Still, he’s encouraged by some of the new measures introduced by the last two provincial governments.
For one, Premier John Horgan promised last week that wildfire prevention would be addressed in the next provincial budget, though he did not include specifics.
There’s also the new Community Resiliency Investment Program, which will dole out up to $50 million to local governments and First Nations over the next three years to help reduce wildfire risks.
And then there’s the 2016 creation of the Forest Enhancement Society (FESBC), which includes wildfire prevention in its mandate.
According to executive director Steve Kozuki, the FESBC has handed out more than $20 million a year to municipalities, First Nations and other groups for mitigating wildfire risks.
“It typically takes about two years before we can actually start implementing the treatments on the ground,” Kozuki said.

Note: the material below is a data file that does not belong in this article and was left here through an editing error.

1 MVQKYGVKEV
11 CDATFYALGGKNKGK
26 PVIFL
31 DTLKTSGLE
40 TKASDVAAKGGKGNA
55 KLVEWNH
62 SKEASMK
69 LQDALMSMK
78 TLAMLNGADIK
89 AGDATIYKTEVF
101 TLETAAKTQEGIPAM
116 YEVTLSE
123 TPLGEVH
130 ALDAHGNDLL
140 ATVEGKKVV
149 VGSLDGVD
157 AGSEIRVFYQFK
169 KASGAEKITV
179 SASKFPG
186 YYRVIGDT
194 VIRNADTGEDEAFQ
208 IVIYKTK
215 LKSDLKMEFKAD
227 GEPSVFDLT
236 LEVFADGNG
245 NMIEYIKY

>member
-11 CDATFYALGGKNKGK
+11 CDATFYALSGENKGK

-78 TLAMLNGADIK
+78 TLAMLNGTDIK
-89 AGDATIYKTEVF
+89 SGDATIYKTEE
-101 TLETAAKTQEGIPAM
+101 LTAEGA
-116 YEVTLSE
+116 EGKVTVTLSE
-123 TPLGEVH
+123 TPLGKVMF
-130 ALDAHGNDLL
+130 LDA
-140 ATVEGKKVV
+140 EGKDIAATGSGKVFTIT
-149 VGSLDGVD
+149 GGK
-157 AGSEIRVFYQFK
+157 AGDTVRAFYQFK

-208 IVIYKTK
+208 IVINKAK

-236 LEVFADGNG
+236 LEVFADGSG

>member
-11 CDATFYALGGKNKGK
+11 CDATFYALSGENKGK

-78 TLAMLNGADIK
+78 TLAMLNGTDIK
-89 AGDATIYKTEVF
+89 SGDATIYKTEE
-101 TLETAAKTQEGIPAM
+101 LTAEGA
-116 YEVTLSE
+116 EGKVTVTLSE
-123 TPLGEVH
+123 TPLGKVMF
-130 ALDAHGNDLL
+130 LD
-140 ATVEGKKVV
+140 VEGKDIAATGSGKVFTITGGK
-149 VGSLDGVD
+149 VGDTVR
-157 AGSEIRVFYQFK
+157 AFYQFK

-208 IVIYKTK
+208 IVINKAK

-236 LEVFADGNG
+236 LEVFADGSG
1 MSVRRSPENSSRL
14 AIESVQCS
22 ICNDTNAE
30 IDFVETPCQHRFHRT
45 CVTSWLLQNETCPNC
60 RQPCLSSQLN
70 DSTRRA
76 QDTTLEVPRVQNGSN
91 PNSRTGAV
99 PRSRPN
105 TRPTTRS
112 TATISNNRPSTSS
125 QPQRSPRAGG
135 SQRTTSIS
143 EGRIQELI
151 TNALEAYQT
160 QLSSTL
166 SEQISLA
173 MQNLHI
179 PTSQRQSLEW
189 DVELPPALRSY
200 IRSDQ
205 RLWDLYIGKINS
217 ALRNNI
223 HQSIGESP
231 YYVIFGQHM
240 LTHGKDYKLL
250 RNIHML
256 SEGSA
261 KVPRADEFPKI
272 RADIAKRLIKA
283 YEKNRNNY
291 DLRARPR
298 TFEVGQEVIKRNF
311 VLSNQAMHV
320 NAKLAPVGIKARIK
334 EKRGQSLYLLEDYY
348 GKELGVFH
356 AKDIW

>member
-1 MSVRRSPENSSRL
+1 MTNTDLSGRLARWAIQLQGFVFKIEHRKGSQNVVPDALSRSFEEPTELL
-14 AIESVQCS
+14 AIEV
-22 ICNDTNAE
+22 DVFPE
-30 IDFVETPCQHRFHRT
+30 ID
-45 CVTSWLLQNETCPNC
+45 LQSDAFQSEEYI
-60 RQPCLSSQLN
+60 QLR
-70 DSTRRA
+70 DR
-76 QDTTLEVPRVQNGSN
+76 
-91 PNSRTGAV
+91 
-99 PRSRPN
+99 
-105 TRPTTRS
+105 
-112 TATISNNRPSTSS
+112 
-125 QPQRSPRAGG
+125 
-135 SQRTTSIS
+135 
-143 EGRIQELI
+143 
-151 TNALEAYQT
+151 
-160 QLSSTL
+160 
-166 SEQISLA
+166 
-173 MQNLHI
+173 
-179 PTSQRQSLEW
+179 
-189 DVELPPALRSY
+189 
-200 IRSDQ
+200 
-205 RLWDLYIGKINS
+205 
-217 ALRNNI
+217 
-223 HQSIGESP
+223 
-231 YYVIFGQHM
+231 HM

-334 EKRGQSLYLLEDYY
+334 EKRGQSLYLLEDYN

“Those communities that started earlier are now actually doing treatments on the ground and enjoying the benefits of the reduced risk.”
Whether that work continues for long enough to make a difference ultimately depends on political will — determination that will have to last decades, through regular election cycles at multiple levels of government, according to Kriese.
Right now, that will seems to be there.
“I won’t ever say that this year was a blessing — it was really difficult for the people involved — but in terms of creating the commitment, if it happens two years in a row, people know that it’s not an anomaly,” Kriese said.
In the end, climate change means that large, destructive wildfires are inevitable, according to wildfire scientists.
“The idea of big fire years is not an anomaly. There’s going to be more big fire years and we cannot avoid that reality,” Kriese said.
“What we can do is we can start to bend the curve so that they happen a little bit smaller over time, reduce the probability of damaging things, and reduce, over time, their severity.”